We get it. Similar stats and numbers get posted on this site time and time again. Clearly the IHSAA is not going to change. So… the question is what can we do?? Oh wait… @aoberlin is trying something! This is why we are all rooting for him and supporting his efforts.

 

Support Andy and guys like him. Support RTCs or RWAs in smaller communities. No doubt that I choose to live in a heavily populated area, but I truly care about all of Indiana wrestling. Hopefully we can evolve and get more and more opportunities in smaller communities. 
 

Btw… my middle school team wrestled Cascade last night. They gave us all that we wanted. Those guys are not a flash in the pan. 1A…. You’ve been put on notice. My guys have started something special out there. It’s going to continue to grow. 
 

#LessStatsMoreDoing

Thank you Matt! We are headed in the right direction!
 

The Cascade team will be all over the place this summer. I think the difference is providing opportunities. Provide as many free opportunities as you can when it comes to practice/training. Offer to take kids to local RTCs and Open Rooms. Do whatever you can to give these kids every opportunity they could possibly want! At every single level from HS - Youth.

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10 hours ago, QuinnHarris said:

Thank you Matt! We are headed in the right direction!
 

The Cascade team will be all over the place this summer. I think the difference is providing opportunities. Provide as many free opportunities as you can when it comes to practice/training. Offer to take kids to local RTCs and Open Rooms. Do whatever you can to give these kids every opportunity they could possibly want! At every single level from HS - Youth.

These guys are very young coaches that mostly went to Avon during the programs best years. They have decided to take that successful big school mentality to a small rural community. These guys are making wrestling the cool thing to do at Cascade. They are getting all the good athletes in that community to buy in. They are also are putting egos aside and encouraging them to get additional training anyway possible. They are also creating offseason opportunities for the kids to keep wrestling year round. If a kid wants to wrestle, they make it happen one way or another.  No excuses, just make it happen. That my friends is how you build it. 
 

As far as lack of partners… these young dudes wrestle with the kids. If you don’t have a staff that can do this, it’s time to get the contact list for the last 5 or 6 seasons out, and let those dudes know that it is time to come to the room a few days a week to give back.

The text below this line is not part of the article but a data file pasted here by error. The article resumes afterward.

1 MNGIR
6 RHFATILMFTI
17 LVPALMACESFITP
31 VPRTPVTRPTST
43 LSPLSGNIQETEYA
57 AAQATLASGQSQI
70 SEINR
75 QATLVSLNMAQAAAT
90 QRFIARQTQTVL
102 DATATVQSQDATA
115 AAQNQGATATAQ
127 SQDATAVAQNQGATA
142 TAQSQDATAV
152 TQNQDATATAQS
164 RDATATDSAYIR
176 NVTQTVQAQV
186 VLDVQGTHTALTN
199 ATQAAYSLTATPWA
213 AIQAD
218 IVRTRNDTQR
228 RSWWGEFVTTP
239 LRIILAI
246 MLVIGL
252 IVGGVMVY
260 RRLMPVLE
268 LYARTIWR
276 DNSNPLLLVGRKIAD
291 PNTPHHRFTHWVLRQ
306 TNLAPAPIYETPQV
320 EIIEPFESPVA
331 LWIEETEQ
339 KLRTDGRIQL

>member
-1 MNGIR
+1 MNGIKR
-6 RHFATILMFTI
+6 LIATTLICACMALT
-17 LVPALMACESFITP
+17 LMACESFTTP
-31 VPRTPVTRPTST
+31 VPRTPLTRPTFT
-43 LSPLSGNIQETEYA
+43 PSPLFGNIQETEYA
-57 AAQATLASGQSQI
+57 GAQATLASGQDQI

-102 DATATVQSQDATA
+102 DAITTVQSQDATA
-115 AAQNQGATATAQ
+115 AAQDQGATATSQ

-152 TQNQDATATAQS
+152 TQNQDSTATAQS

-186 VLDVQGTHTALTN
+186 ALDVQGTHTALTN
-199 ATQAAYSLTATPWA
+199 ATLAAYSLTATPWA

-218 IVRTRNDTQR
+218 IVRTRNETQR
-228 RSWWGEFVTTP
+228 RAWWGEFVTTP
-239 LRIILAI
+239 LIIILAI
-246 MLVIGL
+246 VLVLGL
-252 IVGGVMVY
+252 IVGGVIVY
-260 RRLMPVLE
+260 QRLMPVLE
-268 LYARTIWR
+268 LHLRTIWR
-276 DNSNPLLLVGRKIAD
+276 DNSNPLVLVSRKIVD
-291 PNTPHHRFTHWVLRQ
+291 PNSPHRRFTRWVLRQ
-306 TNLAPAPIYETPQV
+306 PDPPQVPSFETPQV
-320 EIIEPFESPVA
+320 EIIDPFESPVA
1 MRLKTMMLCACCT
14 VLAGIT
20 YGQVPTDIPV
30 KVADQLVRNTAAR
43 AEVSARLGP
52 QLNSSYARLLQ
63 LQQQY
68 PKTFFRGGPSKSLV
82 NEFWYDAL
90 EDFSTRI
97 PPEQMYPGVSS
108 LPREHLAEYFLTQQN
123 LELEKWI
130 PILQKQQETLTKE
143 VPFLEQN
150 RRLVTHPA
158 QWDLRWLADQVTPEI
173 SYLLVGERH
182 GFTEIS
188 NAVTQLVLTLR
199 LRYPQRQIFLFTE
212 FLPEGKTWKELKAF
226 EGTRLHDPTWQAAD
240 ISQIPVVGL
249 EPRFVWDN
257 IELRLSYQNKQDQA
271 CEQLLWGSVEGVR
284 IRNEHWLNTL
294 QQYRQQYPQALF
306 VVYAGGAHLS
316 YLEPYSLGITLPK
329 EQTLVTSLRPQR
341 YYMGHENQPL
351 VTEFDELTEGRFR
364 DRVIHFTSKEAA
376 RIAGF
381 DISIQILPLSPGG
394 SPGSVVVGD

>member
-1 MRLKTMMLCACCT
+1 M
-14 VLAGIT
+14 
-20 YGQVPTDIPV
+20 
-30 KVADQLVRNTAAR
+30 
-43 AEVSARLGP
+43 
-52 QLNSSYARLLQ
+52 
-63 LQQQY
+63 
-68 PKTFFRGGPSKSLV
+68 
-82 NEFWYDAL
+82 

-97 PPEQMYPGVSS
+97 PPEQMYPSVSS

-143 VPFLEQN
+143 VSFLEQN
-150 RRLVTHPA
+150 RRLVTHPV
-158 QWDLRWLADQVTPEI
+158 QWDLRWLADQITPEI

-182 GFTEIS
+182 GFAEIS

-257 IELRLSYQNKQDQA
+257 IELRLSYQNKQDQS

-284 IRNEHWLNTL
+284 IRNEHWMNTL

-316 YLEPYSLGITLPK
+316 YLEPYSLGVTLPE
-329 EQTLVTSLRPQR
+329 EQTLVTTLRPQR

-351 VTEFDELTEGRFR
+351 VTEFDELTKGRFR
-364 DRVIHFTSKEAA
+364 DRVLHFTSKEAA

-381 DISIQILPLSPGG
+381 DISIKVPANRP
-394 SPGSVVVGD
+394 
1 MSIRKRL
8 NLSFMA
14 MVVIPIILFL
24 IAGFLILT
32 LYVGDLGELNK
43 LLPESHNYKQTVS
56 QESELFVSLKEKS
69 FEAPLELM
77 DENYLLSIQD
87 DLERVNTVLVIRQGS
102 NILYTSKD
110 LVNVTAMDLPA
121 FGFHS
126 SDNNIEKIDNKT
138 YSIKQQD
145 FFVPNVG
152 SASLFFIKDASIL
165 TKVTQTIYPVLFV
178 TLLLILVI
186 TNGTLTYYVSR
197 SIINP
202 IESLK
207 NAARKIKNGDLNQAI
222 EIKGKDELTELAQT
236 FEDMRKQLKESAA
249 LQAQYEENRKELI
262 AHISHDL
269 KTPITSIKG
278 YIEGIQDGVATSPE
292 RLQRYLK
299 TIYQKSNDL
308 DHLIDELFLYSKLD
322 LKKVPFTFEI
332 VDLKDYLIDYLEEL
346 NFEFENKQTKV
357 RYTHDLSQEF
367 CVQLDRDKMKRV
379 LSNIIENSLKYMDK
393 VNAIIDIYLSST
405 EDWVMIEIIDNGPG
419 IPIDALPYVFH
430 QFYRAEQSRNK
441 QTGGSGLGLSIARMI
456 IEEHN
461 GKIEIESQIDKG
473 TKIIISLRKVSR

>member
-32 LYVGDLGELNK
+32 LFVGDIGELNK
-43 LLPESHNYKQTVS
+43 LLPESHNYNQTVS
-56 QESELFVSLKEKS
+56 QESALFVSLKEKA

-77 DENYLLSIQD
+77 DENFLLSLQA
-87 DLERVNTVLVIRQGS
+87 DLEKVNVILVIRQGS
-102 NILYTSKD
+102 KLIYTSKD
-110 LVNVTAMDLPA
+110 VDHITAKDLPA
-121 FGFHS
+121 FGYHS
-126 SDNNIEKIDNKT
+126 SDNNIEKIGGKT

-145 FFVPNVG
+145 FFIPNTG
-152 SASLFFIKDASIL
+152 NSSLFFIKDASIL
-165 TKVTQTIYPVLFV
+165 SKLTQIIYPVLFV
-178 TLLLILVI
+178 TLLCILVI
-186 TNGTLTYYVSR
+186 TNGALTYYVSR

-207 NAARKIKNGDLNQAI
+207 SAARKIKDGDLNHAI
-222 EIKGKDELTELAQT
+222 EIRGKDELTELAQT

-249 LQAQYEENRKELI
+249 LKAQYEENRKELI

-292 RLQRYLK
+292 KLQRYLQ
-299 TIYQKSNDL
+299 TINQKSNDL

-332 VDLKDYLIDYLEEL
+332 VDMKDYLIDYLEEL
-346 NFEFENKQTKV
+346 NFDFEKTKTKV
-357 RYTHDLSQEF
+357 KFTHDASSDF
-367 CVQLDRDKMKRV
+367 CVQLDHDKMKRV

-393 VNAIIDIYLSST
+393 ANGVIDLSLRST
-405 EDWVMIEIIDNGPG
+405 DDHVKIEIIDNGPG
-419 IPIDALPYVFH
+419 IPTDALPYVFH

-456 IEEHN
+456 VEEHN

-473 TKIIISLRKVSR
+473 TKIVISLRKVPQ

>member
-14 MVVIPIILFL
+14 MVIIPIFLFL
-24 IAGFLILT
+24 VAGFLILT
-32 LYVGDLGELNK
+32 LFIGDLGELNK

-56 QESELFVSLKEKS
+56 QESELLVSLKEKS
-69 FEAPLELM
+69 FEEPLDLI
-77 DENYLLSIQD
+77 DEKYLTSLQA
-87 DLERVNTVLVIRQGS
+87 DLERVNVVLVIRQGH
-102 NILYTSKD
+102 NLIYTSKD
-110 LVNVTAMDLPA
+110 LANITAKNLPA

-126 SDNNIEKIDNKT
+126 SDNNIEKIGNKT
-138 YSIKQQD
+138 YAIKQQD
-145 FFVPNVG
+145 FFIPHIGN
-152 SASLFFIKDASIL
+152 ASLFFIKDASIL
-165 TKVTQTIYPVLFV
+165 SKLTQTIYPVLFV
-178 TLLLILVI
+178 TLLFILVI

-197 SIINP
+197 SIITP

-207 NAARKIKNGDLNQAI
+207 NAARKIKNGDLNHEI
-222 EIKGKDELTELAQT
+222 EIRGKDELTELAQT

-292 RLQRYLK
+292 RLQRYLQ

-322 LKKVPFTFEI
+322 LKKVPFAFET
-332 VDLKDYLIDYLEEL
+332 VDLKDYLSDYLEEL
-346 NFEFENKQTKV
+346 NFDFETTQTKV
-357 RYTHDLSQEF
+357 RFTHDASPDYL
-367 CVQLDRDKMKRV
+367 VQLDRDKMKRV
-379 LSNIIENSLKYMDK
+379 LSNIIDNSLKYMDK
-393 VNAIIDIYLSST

Edited by Mattyb
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9 hours ago, QuinnHarris said:

Thank you Matt! We are headed in the right direction!
 

The Cascade team will be all over the place this summer. I think the difference is providing opportunities. Provide as many free opportunities as you can when it comes to practice/training. Offer to take kids to local RTCs and Open Rooms. Do whatever you can to give these kids every opportunity they could possibly want! At every single level from HS - Youth.

 

Playing devil's advocate here.  Google tells me that Cascade has an enrollment of around 450 students +/-

 

Quinn - it is absolutely amazing what you've done and I have nothing but praise. This example is not an attack in any way to the job you are doing.

 

But - small schools in general... all of us here are very wrestling-focused.  In my opinion, what Quinn is doing is exactly the right strategy - provide free opportunities, quality coaching, build the youth program and build bonds among the wrestlers/parents as early as possible.

 

However - the flip side to all of these opportunities, RTCs, Open rooms and a growing wrestling program is that other programs/sports within the school (who have drawn from that same small pool of potential athletes) are going to go downhill.